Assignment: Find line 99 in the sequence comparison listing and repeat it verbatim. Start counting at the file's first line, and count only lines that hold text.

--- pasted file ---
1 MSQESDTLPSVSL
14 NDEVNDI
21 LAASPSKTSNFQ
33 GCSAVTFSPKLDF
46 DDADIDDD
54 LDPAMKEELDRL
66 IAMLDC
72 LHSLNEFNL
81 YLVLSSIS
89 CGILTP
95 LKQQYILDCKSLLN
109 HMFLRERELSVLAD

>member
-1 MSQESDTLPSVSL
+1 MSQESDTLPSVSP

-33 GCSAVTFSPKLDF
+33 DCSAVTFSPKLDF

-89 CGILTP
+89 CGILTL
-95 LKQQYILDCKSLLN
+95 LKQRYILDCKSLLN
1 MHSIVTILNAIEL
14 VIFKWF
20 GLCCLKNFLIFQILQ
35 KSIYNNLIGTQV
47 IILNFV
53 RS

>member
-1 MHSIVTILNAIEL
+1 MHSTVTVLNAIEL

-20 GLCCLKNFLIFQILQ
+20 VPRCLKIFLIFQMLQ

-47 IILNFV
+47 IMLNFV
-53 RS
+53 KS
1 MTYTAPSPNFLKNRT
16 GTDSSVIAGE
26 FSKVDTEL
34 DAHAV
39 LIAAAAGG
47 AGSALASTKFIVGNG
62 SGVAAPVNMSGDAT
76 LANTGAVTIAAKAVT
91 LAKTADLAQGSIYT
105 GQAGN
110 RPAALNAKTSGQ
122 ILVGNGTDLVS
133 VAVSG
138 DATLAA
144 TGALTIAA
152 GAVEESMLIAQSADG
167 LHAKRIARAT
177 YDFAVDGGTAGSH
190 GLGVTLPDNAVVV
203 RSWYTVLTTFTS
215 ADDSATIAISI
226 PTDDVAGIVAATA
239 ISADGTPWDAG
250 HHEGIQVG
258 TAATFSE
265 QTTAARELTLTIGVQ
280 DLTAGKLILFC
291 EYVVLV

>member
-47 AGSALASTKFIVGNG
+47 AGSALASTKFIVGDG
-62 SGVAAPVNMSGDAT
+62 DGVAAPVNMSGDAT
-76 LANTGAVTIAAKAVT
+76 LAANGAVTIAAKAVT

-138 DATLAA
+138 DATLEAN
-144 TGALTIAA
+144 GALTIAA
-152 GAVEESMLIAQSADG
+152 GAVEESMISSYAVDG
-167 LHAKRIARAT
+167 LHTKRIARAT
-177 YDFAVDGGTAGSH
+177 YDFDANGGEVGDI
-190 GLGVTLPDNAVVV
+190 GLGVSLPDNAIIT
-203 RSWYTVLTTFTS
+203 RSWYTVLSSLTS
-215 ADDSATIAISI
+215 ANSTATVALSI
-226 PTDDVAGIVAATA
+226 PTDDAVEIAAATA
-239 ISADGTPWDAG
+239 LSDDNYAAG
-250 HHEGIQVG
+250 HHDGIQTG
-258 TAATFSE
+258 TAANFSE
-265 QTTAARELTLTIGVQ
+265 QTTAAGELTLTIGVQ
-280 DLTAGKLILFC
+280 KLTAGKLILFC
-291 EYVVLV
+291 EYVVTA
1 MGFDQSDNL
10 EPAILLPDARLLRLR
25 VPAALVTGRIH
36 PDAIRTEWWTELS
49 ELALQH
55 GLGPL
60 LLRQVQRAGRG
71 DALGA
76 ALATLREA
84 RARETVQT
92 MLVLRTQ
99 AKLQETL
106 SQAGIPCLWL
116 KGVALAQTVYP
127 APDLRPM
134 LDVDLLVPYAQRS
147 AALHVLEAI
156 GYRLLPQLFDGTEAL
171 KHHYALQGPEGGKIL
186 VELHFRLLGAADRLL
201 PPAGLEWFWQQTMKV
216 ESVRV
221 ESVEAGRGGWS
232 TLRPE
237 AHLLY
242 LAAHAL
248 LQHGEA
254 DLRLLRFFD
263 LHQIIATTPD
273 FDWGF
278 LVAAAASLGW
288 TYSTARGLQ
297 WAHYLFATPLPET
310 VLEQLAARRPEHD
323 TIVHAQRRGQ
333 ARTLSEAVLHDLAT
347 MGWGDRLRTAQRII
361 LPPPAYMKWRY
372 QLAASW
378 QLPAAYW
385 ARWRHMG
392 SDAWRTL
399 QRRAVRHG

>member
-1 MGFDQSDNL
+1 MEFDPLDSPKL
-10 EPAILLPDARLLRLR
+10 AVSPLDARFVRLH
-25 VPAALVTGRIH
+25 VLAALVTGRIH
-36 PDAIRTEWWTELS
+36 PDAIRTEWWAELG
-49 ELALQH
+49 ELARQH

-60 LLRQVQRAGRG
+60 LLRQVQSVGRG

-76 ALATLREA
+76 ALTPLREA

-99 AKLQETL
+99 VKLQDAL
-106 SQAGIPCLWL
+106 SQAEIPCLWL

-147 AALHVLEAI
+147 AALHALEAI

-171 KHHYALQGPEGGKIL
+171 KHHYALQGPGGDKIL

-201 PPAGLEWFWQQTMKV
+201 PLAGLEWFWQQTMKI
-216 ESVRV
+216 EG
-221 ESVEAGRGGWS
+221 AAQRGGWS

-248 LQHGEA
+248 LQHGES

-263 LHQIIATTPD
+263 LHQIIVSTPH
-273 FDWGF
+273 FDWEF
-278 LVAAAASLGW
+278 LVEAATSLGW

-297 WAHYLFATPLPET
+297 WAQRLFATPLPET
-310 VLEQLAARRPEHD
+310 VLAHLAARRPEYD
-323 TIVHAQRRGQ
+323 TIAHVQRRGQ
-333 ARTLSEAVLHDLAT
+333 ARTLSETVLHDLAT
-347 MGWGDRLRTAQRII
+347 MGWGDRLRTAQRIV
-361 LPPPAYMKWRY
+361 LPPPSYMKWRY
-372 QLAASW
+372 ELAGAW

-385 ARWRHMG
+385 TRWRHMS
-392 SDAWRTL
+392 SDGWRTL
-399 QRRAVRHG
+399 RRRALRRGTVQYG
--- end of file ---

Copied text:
+280 KLTAGKLILFC